The most stringent regulation for sampling of food stuff is the EU mycotoxin regulation COMMISSION REGULATION (EC) No 401/2006 which can be found in a consolidated version HERE.
For cereals it is typically 100 incremental samples for lots beween 20 and 100 mt.

The sampling instruction we prescrie to the surveyors we work with define clearly the number of incremental samples. For the typical lot / sublot size of 20-100 metric tons 100 incremental samples are required.

Also very important is to have the sampling instruction available in a local language. While the surveyors of leading Quality Assurance Providers like SGS, BV or SGT typically are well trained, they often do not read or speak English.

We ask the sampling surveyor to sign off on the sampling in his local language report stating the following sentence:
"Sampling has been done as laid down in Commission Regulation (EC) No 401/2006 as amended by Commission Regulation (EU) No 178/2010. Instructions as attached to contract “contractname” have been followed." Obviously the relevant numbers are given in a table inside the one page sampling instruction.

All incremental samples are combined and homogenized thoroughly, then made into 3 combined subsamples of about 5kg each.

- Sealing

After the representative samples have been taken by Surveyor stack is sealed to ensure that the identity of sampeled products stays guaranteed and same product is shipped lateron.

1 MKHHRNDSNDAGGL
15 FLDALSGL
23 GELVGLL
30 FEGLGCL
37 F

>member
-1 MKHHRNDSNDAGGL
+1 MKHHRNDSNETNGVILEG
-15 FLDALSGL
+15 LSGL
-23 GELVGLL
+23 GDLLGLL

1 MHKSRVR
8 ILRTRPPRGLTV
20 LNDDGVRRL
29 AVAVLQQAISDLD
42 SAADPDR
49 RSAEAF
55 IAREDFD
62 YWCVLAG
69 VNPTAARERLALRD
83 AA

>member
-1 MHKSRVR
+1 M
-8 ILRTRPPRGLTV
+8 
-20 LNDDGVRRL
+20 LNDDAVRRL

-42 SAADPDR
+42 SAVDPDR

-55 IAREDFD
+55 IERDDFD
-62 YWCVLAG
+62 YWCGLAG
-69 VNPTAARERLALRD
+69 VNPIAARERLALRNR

- Quality check by client

One sample is sent to the customer or customers lab for chemical, physical and organoleptic analysis, one sample is stored by to us as retain sample and one sample stays with surveyor.

During all that time the product stays under seal, in case of rice under CO2 storage. The typical 17 to 21 days of CO2 treatment give ample time for transport and analysis. Sometimes Analyses need to be repeated or addtitional analyses have to be performed as a result of a previous result. This may then exceed the time of standard CO2 treatment.

Also in these cases the CO2 stack stays closed and is opened only when we have green light from our customer and only on the day of container loading. This way risk of recontamination is very much minimized.

- Quality of palettes and container paper

We line the container on all 4 sides and on top of palettes with corrugated paper. We always make sure that the paper used for lining the containers also has undergone the CO2 decontamination process. Corrugated Paper as a natural and partially recycled product is attractive to may insects. As it is typically bought in larger quantites and sits in the warehouse for some weeks or month before usage, there is certain probability that insect contamination occurs. We prevent recontamination by keeping the lining paper also under CO2 until day of container loading.

Same problem is with the palettes. While we use exclusively ICCP certified heat treated palettes (to make them insect free) it must be ensured that the palettes are fresh and arrive a the warehouse from the producer only shortly before usage to ensure the untainted, healthy quality.

To be continued...